this was a very interesting article that I thought raised some good points about this whole popular vote issue.
Obama leads in the popular vote by anywhere between 2 million to 3 million voters. How is this possible? The reason lies in the ever elusive math of the Democratic caucus.
When voters everywhere were watching the returns of, say, Kansas on Super Tuesday, most of them naturally assumed that Barack Obama won 27,172 votes to Hillary Clinton's 9,462. But those aren't voters they're counting, they're really just more delegates. County delegates. The county delegates represent an undefined amount of peoples' votes, depending on how many people arrive to the caucus and how many county delegates are assigned. This number could be anywhere from 5 to 100 people and beyond.
now this I agree with, too often were people quoting the delegates as the pop. vote saying that only 35,000 caucused in Kansas which is untrue, it meant there were 35,000 delegates elected.
and he did raise a great question HOW many people did each delegate represent?
Since there is no exact number of how many votes are actually represented in a caucus, let's just round it out to 20 voters per delegate, out of morbid curiosity. That means each delegate, on average, represents about 20 people, and we will multiply the final tally by 20.
Therefore, in Kansas, Barack Obama gained 543,440 votes to Hillary Clinton's 189,240 votes. This is a far wider margin of victory than Clinton supporters would like to admit, but decidedly more accurate.
what this would mean is, if there were 4 delegates awarded, then 80 people were there to caucus to elect those 4, that seems a bit high.
But let's just say, for arguments sake, that we're overestimating how many people a county delegate represents. Let's call it 10 rather than 20. Then the tally becomes 271,720 votes for Obama, and 94,620 for Clinton. Still a substantial victory. And that is the absolute rock bottom lowest average estimate.
these means in a place where 4 delegates were elected, only 40 people showed up. now anyone here caucus this year? does only 40 people at your place of caucus seem a bit low? I know here in MN we had a couple hundred at mine.
There have been 13 caucus states so far in the Primary and Clinton has only won one of them. Obama handily defeated her in Iowa, Alaska, Idaho, Kansas, Minnesota, Colorado, North Dakota, Nebraska, Washington, Maine, Hawaii and Wyoming. Clinton won Nevada.
The current tally of county delegates (that are available) for these states, has Obama at 366,764 and Clinton at 156,563. When we multiply these numbers by 10, it puts Obama at 3,667,640 and Clinton at 1,565,630, a margin of roughly 2 million votes.
ok ok but maybe each 1 presenting 10 people is still to high, lets drop it down to 5. if a place had 4 delegates to elect ONLY 20 people showed up to caucus, once again in a season of RECORD turn out does each delegate representing 5 people really make sense? but alas lets see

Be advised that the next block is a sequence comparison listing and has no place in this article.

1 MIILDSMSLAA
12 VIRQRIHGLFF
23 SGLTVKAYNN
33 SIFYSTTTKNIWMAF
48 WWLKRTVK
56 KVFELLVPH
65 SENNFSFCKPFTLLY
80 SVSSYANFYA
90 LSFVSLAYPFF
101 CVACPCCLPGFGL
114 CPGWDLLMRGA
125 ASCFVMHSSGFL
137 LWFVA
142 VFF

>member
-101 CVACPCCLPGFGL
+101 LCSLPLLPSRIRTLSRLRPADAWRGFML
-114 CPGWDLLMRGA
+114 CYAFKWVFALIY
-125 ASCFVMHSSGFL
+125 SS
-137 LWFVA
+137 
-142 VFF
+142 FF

366,764 * 5 = 1,833,820 people
156,563 * 5 = 782,815 poeple
Difference = 1,051,005
now even if we say each delegate represents ONLY 5 people, Obama still would have a 1 million vote lead JUST from the caucuses!
but what about MI and FL
I am just going to seat MI and FL as is because that is the easiest thing to do, also we know Obama has a lead when every other state is counted in so we will ignore those numbers and just work from this.
Clinton MI vote = 328,309
Clinton FL vote = 870,986 - 576,214(obama) = 294,772
total = 623,081
subtracted from 1,051,005
Obama Pop. Vote lead = 427,924
thus when we actually try and figure out the actual votes from the caucuses and we seat MI and FL as his, Obama lead is still 427K more then Hillary (ignoring his lead gained form all other states)
but incase some how you still think that each county delegate repsenting 5 people is still to high because of states like Utah or something, lets drop it to 3
366,764 * 3 = 1,100,292 voters
156,563 * 3 = 469,689 voters
Difference = 630,603 voters
- the FL/MI 623,081 voters
Obama lead = 7,522 voters*
*Ignoring his lead from all states that are not a caucus or FL/MI
any lower then 3 and I think we are kidding myself, obviously this is all estimates, but we really need the caucus states to release their numbers because as we have seen here we may just not be getting the full picture.
and as someone who voted in a caucus state, I want to make sure my vote is represented in that Pop vote total, as much as anyone from MI or Florida want to be counted.
so discussion what do you think the number of voters is that the county delegates represented?